Volunteer Power News - Number 108
Author: Thomas W. McKee
"Volunteer Power News" Monthly Newsletter
© 2012 Advantage Point Systems Publishing
A warm welcome to all volunteer managers-those of you who recruit, motivate and mobilize volunteer workers.
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Featured Article: What is Wrong With This Picture?
What is Wrong With This Picture?
By Thomas W. McKee
I recently googled "Volunteer" on Google images and got 972,000,000 pictures. The first two pages of images, since I didn't look at all 972 million, displayed 30 images, and 11 (just over 1/3) of those pictures were like the ones below. The following graphics are used by many organizations to promote their volunteer opportunities. When you click on the image, you are linked through to the website of the organization that is trying to recruit volunteers. As I looked at many appeals for volunteers, I asked, "What is wrong with this picture?"
Question: What is wrong with the picture?
Answer: Twenty-first century volunteers do not want to raise their hands.
The new breed of volunteer wants to be asked. According to the U.S. Bureau of Labor Statistics, 41.9% of the 64.3 million people who volunteered in the U.S. last year were asked to volunteer by someone in the organization.
So I have three questions:
Question One: Why Don't They Raise Their Hands? - Three reasons
First, I want to eliminate the guilt-driven volunteers. Too many times organization members sit in a meeting and hear the announcement, "If no one volunteers, we are going to cancel this event." Everyone sits there and one by one people start to raise their hands out of guilt. The guilty-feeling volunteers are volunteering because they believe that they have to. I don't want these people. I want passionate people who are excited about our mission.Question Three: How can I take advantage of the fact that 21st century volunteers do not raise their hands?
Second, I don't want any more VDPs- Very Draining People who are high maintenance. These volunteers drain my energy, time and passion, along with everyone else on the volunteer team.
Third, I want to recruit for passion, not an event. The 21st century volunteer doesn't want to make a contribution-- they want to make a difference. This is so true of my generation, those of us who were in college in the 60s. We have it in our DNA to make a difference, and we respond to causes, whether political, religious, social or educational. We love a challenge and will carve out the time if you just ask us. In fact, most people who are attending your meetings have some sort of interest in making a difference, or they wouldn't be at the meeting in the first place.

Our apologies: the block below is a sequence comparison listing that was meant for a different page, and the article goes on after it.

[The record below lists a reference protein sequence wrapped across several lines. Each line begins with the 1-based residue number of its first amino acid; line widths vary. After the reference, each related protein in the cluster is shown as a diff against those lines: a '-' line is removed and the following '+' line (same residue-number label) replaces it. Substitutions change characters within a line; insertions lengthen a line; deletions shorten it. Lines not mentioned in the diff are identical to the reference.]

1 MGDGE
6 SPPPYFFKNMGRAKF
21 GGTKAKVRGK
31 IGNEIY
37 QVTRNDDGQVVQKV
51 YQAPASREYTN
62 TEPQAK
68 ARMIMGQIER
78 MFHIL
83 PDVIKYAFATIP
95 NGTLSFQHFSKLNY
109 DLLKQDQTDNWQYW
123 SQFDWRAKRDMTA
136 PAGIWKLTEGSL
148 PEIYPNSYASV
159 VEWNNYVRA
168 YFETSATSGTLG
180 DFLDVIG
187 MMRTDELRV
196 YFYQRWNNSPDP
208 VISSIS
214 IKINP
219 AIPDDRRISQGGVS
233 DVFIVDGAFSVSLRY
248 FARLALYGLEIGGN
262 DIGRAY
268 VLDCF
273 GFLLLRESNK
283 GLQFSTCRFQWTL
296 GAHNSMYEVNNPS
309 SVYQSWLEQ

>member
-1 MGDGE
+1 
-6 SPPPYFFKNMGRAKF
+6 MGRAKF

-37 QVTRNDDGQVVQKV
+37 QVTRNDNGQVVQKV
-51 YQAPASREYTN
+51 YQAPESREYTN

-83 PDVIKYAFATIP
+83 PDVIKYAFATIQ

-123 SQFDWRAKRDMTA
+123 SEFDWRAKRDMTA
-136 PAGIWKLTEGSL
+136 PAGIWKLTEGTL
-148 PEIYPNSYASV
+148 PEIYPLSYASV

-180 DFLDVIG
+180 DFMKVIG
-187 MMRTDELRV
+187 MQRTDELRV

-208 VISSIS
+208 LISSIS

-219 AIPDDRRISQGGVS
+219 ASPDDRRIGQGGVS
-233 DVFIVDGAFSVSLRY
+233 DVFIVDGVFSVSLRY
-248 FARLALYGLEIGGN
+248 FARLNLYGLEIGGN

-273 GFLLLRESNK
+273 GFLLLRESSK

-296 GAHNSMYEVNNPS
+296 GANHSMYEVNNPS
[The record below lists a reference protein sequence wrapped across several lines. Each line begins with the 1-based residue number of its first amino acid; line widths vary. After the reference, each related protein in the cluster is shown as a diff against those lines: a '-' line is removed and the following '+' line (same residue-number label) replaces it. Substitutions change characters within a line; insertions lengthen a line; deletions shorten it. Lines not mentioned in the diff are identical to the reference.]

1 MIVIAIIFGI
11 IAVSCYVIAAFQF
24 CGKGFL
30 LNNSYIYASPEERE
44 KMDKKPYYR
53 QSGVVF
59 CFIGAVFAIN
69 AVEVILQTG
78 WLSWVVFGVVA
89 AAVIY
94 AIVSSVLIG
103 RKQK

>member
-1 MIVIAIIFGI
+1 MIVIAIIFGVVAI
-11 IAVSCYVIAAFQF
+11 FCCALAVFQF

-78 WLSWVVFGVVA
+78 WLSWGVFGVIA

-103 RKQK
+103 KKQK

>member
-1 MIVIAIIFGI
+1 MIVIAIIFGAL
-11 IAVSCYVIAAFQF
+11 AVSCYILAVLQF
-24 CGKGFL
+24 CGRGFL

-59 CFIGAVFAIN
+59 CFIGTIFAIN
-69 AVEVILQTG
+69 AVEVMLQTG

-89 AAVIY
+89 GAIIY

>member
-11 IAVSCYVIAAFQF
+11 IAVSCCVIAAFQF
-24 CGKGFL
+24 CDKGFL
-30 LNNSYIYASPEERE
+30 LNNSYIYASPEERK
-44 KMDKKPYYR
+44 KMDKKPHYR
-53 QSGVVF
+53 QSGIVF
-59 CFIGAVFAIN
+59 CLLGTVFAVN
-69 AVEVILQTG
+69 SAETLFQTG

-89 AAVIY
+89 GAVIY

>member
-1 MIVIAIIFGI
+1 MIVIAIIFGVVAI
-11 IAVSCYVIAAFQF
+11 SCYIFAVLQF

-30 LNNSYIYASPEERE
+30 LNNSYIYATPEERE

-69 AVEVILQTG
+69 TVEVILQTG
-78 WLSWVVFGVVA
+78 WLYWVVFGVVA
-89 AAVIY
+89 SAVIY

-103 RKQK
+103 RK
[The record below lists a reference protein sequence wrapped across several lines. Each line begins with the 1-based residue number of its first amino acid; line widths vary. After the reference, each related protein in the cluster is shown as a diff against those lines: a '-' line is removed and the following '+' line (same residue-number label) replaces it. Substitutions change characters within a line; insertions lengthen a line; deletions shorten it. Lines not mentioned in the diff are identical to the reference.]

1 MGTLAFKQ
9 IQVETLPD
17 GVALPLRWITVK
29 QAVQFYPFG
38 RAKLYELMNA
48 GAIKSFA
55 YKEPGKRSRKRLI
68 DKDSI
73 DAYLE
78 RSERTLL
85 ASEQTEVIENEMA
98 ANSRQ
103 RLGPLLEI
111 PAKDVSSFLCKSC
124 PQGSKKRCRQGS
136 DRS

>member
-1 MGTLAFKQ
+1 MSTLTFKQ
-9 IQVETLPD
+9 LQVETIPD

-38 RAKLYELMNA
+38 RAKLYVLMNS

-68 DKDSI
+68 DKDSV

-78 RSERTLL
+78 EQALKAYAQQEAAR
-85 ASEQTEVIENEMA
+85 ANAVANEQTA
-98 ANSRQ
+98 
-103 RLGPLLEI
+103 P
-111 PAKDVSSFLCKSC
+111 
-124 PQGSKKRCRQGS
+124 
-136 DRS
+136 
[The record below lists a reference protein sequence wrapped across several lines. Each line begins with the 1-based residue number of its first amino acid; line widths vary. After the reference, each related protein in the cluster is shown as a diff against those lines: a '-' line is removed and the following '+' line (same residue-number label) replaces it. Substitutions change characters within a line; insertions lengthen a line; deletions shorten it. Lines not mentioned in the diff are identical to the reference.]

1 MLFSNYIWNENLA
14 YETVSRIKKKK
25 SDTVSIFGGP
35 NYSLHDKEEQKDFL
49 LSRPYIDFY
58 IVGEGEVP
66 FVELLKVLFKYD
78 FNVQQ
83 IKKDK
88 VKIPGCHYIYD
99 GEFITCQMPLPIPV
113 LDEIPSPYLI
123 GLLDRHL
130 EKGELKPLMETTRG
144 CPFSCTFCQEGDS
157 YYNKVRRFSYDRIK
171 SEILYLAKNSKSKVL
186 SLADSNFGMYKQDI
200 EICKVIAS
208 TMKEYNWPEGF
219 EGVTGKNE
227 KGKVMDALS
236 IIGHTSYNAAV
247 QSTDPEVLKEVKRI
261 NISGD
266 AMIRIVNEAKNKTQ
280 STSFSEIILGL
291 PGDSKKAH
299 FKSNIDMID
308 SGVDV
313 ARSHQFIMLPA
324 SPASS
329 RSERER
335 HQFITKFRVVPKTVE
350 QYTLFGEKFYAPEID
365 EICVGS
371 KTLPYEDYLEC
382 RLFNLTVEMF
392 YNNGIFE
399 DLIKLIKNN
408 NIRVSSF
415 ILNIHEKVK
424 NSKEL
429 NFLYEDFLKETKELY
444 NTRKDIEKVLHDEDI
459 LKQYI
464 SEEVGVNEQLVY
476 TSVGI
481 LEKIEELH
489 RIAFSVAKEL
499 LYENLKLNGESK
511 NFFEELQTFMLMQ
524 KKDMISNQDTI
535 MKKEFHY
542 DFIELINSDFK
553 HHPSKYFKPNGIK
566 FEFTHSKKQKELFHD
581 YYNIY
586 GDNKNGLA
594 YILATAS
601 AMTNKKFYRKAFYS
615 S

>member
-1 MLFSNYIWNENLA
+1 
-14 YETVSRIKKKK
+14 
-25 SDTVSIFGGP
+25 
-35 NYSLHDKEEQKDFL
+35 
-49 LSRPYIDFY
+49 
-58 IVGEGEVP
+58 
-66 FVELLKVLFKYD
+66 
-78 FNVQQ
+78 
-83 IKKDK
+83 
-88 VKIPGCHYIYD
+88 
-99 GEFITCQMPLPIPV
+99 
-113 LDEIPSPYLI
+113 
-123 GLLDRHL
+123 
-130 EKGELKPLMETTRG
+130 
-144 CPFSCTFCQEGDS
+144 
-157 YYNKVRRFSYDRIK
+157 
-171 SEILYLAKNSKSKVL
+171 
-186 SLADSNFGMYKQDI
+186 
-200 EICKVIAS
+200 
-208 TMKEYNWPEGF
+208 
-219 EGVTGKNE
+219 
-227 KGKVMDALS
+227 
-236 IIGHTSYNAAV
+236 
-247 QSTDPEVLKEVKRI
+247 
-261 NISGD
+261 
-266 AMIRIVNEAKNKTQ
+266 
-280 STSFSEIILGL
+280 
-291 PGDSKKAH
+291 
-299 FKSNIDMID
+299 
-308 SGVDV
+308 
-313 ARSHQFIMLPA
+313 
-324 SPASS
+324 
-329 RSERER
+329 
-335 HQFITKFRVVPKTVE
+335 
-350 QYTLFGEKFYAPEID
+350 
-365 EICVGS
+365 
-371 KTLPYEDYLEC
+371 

I am so encouraged that this DNA seems to be true of the younger generations also. Tony Wagner, author of Creating Innovators: The Making of Young People Who Will Change the World, is the first innovation education fellow at the Technology and Entrepreneurship Center at Harvard. Wagner consults widely to schools and foundations around the country and has served as senior advisor to the Bill & Melinda Gates Foundation. Tony says that Millennials are more interested in making a contribution than in making a lot of money--even those who come from disadvantaged backgrounds. Perhaps because they have been more exposed to a range of environmental and social problems than previous generations, every one of the young innovators whom I interviewed wanted to solve an important problem or give back in some way. It was more than just a passion for these young people. It was a driving sense of purpose.
And fourth, when I depend on the "raising my hands" approach to recruiting, I am overlooking many great volunteers who would never volunteer. In almost five decades of engaging volunteers, I am learning this lesson now more than ever. Many of my most dependable and effective volunteers never volunteer. I needed to ask them.
Quick Tips: But if we won't raise our hands, what do we do to get volunteers? So, several quick tips:
Liven Up Your Convention or Education Day with Passion, Fun, Laughs, and Volunteer Involvement InsightsOne more idea and we can help you.
Train your leaders of volunteers about the seismic shifts that have produced a New Breed of Volunteer. It is a different world today. In The New Breed, Understanding and Equipping the 21st Century Volunteer, we outline the seismic shifts and what to do about them. Use the book for your training classes. Jonathan, who co-wrote the book, just got back from speaking the annual conference of SME (Society of Manufacturing Engineers) in Cleveland. The leaders from their organization were using the book as a text book to learn about the seismic shifts and how to engage the 21st century volunteer. They wanted to meet the authors, and Jonathan was able to attend and lead them in a workshop about the New Breed of Volunteer.
Contact us to book a workshop, key-note presentation.
The New Breed of Volunteer
A Volunteer Power Workshop
Recruiting and leading the 21st Century volunteers who want to do it their way
THE STRATEGIC CHALLENGE
The questions: Volunteerism is hot. From American Idol, Disneyland, Glee, Lady Gaga, President Obama to Wells Fargo, Intel and Wal-Mart, giving back is the rage.
THE TECTONIC SHIFTS THAT ARE CHANGING VOLUNTEERISM
The 21st century volunteer culture is very different because of tectonic shifts that have changed volunteer leadership. These shifts have impacted the volunteer organization; therefore, how we recruit and lead the New Breed of volunteer is a whole new game. The tectonic shifts include the following:
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